2. Environmental Reproductive Justice
November 18, 2020 at 10am PT / 1pm ET
This session will address the role of environmental pollution, endocrine disrupting chemicals, and systemic factors such as poverty, food insecurity and racism, that too often contribute to racial/ethnic health disparities associated with adverse reproductive health outcomes across the lifespan.
- Michael Bloom, PhD, MS, George Mason University
- Tamarra James-Todd, PhD, MPH, Harvard, T.H. Chan School of Public Health
- Amy Padula, PhD, MSc, UCSF Program on Reproductive Health and the Environment
- Karen Wang, PhD, MSc, Collaborative on Health and the Environment, and Founder, Because Health (moderator)
December 10, 2020 at 10am PT / 1pm ET
Scientists will provide evidence of the effects of common pollutants such as air pollution and phthalates on follicle health, fecundity, and fertility.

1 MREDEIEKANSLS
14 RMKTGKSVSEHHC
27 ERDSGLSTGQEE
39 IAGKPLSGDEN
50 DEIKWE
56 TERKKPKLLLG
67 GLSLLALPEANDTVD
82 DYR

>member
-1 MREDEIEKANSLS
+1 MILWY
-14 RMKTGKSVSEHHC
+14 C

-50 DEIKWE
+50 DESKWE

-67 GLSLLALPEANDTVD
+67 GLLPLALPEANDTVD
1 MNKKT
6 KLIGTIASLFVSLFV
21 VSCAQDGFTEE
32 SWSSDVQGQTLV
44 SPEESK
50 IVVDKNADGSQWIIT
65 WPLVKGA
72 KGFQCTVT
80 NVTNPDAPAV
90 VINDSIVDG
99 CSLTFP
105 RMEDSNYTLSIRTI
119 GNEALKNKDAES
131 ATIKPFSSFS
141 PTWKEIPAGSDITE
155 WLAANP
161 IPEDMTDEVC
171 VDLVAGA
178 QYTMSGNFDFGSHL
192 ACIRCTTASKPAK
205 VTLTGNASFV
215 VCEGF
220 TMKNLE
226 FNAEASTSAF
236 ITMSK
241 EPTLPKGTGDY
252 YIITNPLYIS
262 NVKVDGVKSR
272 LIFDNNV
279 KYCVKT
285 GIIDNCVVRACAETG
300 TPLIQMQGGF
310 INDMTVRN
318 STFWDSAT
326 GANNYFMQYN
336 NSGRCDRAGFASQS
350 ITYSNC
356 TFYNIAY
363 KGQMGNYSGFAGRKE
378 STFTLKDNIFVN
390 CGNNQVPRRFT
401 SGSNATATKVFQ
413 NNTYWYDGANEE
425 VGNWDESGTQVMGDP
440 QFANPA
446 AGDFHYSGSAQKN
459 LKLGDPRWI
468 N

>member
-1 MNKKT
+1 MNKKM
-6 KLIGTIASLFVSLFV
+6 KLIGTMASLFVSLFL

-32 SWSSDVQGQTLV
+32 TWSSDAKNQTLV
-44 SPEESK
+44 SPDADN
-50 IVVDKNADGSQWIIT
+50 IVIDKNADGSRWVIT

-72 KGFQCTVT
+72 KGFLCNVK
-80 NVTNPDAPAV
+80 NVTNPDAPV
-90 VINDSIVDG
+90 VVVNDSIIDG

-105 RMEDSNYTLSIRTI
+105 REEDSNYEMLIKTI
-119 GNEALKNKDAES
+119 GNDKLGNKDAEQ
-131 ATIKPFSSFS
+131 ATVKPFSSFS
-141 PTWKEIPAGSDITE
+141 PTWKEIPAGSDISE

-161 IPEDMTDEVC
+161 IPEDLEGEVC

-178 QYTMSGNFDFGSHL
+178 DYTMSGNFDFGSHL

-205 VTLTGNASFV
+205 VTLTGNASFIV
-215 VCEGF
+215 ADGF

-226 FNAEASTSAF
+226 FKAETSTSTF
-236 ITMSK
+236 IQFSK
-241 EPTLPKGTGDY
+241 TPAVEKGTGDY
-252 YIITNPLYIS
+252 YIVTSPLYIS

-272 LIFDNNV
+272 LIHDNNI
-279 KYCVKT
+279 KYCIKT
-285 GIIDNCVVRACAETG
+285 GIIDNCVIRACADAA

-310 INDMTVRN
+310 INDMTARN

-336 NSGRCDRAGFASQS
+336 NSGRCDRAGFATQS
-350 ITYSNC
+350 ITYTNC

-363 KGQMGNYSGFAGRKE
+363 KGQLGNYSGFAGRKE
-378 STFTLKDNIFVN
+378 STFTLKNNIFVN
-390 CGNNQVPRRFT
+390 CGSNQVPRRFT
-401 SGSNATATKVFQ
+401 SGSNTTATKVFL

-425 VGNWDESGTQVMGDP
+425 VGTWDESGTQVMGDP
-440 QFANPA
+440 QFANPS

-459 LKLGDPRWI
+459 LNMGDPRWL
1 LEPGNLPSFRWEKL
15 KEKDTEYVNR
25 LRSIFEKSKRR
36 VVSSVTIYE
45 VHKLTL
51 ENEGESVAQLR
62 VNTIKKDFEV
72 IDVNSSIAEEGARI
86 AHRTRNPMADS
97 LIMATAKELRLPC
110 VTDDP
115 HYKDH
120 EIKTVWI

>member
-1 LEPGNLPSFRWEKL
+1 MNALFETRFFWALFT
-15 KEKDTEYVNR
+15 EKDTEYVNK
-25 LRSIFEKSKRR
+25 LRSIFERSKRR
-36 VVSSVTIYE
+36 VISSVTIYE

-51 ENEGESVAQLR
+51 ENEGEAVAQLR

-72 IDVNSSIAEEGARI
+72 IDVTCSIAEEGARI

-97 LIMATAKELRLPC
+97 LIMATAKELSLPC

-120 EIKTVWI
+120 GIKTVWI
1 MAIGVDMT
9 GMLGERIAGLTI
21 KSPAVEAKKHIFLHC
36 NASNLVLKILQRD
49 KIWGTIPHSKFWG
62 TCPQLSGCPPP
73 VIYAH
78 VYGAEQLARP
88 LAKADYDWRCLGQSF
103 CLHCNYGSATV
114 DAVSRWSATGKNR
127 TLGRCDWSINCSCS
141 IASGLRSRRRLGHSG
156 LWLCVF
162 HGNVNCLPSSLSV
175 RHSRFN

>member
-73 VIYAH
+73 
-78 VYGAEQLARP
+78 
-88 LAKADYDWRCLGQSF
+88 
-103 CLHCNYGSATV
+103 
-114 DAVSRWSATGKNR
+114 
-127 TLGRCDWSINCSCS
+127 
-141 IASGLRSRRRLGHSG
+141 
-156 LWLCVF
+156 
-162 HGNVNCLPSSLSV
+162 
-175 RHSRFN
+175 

- Jodi A. Flaws, PhD, College of Veterinary Medicine, University of Illinois
- Audrey Jane Gaskin, ScD, Emory University, Harvard, T. H. Chan School of Public Health, Harvard Medical School and Brigham and Women’s Hospital
- Linda C. Giudice, MD, PhD, MSc, Distinguished Professor, UCSF School of Medicine
- Russ Hauser, MD, ScD, MPH, Chair, Harvard, T. H. Chan School of Public Health
4. Preconception Exposures
January 28, 2021 at 10am PT / 1pm ET
Speakers will discuss the latest evidence on how a couple’s exposure to chemicals before conception affects fetal and child development.
- Kim Harley, PhD, Maternal, Child and Adolescent Health, University of California, Berkeley; Director, Wallace Center for Maternal, Child and Adolescent Health; Health Effects Center for Environmental Research and Children’s Health
- Carmen Messerlian, PhD, MSc, Perinatal and Pediatric Epidemiology, Harvard, T. H. Chan School of Public Health
- Yu Zhang, BA, Harvard T.H. Chan School of Public Health and Peking University Health Science Center
5. Prenatal Exposures and Fetal Outcomes
Speakers will explore how the impacts of pollution from oil and gas development, pesticides, phthalates, and social stressors can increase the risk of autism and adverse birth outcomes.
- Ondine S. von Ehrenstein, PhD, MPH, University of California, Los Angeles, Fielding School of Public Health
- Kelly Ferguson, PhD, MPH, National Institute of Environmental Health Sciences